Tucked away off 87th just east of Pflumm, the restaurant is owned by a native of Iran who worked in the food service business for 20+ years before opening his own place.

Once we got there and confirmed they had a dinner buffet, we knew it would end up being a wise decision. We love ethnic places with a buffet because we get to try all the stuff we’re not sure about without committing to a full entrée.

(They have a lunch buffet seven days a week and dinner buffet Friday – Sunday).

The hummus, homemade pita bread, and baba ghanoush was delicious. Several kinds of rice (jasmine, dill, and saffron) went great with the meats, including beef & chicken kabobs and grilled Cornish hen.

We loved just about everything we tried. We weren’t quite as keen on the soups, but we’re not big barley/lentil fans. The rice pudding with almonds and a splash of rose water along with hot Persian tea was a great cap to the meal.

The owner is gracious and more than willing to describe everything for you. He takes a lot of pride in the food he prepares. The decor (random pictures of all things Persian) is fun to take in as well.

Oh, and did I mention it was $10.99 for the dinner buffet?

Check ‘em out if you’re in the area. You won’t be sad you did.

Thursday, January 21, 2010

Errands and Oblivion

I ran errands over my lunch hour. Specifically, the following:

-I went to the hardware store to buy a new light switch.

-I got my hair cut.

-I went into a restaurant at high noon, ordered some food, and took it to go.

-I filled my gas tank.

-I went to the ATM.

Now: which of these took the longest?

The haircut, right? NOPE. Went to a new place, and I was in and out (and happy, no less) in less than 10 minutes.

Well, it had to be lunch, right? I mean, straight up noon, no call ahead…

NOPE. It took less than 5 minutes.

It was the ATM. Because the oblivious, selfish jackass two cars ahead of me apparently decided to do his entire 2009 small business accounting from the driver’s seat of his car.

I’m not kidding. The guy deposited AT LEAST a dozen checks, one at a time, correcting his entries. Then, he fed money into the machine bill by bill. Then, he removed his debit card, PUT IN A DIFFERENT ONE, and made a withdrawal…THEN SAT IN HIS CAR FOR 30 seconds writing in his checkbook.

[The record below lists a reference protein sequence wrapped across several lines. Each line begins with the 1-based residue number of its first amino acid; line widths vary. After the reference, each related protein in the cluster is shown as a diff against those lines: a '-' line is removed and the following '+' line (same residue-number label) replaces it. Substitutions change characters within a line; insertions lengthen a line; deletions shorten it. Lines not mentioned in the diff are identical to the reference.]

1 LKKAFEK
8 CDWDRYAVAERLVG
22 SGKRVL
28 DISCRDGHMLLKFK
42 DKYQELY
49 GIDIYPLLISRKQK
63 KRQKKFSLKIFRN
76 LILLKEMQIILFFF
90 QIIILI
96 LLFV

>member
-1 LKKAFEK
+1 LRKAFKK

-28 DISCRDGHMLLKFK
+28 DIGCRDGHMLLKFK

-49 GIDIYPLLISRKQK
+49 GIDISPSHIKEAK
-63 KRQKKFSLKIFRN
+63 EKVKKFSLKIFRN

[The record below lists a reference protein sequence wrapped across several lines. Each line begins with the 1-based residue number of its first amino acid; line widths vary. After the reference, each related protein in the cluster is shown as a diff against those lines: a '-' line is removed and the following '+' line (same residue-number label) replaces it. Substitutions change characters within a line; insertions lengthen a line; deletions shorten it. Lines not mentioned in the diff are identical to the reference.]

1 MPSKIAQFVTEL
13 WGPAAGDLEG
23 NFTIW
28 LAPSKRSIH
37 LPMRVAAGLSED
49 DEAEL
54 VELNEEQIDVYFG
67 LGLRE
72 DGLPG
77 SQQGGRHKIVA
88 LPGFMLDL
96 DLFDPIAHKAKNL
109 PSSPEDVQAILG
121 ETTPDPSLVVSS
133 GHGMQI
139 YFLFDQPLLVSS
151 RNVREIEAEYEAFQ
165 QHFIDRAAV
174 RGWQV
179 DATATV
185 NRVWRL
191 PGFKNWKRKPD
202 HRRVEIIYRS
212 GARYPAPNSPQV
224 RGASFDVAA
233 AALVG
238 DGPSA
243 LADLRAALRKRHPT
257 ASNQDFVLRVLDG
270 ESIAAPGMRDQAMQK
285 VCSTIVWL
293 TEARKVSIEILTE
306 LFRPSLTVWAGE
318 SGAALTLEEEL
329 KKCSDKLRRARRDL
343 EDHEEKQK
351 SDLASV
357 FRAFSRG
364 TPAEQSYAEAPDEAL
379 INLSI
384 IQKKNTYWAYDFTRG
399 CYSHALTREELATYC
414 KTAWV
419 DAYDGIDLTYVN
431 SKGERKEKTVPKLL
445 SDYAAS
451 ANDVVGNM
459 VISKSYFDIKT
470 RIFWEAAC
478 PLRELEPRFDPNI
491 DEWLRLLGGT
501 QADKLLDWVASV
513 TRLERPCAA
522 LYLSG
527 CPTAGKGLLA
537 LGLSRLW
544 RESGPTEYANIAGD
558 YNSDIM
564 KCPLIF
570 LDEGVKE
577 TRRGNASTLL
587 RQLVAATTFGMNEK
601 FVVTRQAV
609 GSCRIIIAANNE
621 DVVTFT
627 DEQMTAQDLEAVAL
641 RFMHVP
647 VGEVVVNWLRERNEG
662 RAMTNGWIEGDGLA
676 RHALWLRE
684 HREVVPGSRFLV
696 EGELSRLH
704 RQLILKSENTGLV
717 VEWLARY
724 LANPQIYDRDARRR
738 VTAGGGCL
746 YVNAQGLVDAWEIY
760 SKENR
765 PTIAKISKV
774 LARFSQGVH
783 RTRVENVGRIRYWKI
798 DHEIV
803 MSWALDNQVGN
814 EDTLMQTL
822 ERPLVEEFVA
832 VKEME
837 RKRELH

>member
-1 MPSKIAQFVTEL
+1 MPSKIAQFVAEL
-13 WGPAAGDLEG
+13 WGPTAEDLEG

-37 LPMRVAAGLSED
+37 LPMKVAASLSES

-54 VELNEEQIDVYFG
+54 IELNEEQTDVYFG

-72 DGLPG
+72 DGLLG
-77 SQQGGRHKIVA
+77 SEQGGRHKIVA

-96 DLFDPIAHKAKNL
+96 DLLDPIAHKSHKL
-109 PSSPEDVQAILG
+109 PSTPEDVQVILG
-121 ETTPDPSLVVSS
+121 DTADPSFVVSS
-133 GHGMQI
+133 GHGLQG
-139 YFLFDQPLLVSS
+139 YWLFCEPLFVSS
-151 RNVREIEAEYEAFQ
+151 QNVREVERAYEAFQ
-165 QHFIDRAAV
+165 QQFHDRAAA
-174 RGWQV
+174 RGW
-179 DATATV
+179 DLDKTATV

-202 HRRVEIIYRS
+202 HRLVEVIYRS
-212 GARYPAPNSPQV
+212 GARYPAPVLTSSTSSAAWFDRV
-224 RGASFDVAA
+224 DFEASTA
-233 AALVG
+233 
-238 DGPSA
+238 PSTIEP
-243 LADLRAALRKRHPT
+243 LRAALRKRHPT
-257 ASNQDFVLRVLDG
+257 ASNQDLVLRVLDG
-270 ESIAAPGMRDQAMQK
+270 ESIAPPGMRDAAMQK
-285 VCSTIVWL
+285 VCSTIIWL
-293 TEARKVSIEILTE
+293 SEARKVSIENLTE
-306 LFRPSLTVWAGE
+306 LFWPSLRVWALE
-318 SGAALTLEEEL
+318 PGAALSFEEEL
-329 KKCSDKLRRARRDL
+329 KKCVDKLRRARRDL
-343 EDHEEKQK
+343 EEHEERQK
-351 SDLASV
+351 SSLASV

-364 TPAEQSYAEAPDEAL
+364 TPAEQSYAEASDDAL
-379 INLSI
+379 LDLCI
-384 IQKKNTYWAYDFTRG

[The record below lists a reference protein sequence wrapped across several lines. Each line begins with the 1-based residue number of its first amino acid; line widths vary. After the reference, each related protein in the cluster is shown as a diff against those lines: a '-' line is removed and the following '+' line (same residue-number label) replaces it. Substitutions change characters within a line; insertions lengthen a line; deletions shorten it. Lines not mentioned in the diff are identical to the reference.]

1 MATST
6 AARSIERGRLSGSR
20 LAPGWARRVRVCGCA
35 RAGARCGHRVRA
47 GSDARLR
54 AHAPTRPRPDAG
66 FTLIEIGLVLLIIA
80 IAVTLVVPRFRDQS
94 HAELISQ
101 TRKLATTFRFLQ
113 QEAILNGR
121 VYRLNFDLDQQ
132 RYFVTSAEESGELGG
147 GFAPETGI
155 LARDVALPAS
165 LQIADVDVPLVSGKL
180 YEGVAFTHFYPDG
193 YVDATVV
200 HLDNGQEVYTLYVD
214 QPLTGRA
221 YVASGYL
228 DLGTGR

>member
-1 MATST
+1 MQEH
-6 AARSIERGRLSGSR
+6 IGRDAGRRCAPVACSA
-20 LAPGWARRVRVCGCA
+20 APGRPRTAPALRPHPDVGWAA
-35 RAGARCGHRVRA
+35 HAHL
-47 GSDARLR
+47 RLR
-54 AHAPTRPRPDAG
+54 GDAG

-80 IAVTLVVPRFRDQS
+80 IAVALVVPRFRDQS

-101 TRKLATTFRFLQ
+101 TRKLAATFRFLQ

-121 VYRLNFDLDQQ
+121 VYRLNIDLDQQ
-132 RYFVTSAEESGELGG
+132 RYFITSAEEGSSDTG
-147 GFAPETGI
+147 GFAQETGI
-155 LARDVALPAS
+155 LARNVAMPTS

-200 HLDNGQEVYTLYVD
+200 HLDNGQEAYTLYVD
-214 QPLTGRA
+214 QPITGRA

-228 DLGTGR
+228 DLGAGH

The guy in front of me laid on his horn and started cussing, at which point the jackass looked up as if to notice the line behind him for the first time.

Don’t be that guy. I know it’s a lot to ask in this world of self-absorption, but pay a little attention to your surroundings--at the ATM, in the aisle at Walmart, while you’re running a stop sign right in front of me because you were having such an important conversation. I’m not always as patient as I was today.

Wednesday, January 20, 2010

Flaming Lips + More: Friday, April 23rd

Good golly, there's a great show coming April 23rd to Sandstone.

The Flaming Lips are a must-see live, with an over-the-top extravaganza for the senses. They are worth the price of admission alone.

The Dead Weather, if you're not familiar, is another of Jack White's (The White Stripes, Raconteurs) side projects.

Minus the Bear and White Rabbits I know less about, but I like what I've heard.

This is going to be a really, really good show.

Tickets go on sale Saturday at 10am.

Or, if you click here, you can buy them now through a presale for $31.65/ticket (sorry, the $21.65 tickets are already gone). Password is FLAMING.

Will I see you there?

Wednesday, January 13, 2010

Tantrum + Good Weather = Plans for Friday

I think I can speak for all of us: it's a relief to FINALLY see the rivers of melted snow flowing down the street. A look at the forecast reveals high temperatures in the 37º to 50º (!) range over the next week, so those rivers will continue to run.

Speaking of weather, we were kind enough to postpone last week's Tantrum show so you good people didn't have to brave what was billed to be the coldest weather in 20 years. (It fell a bit short of that, but still--we were thinking of you.)

Now, we'll be performing on a much more pleasant evening in Westport. Come check us out!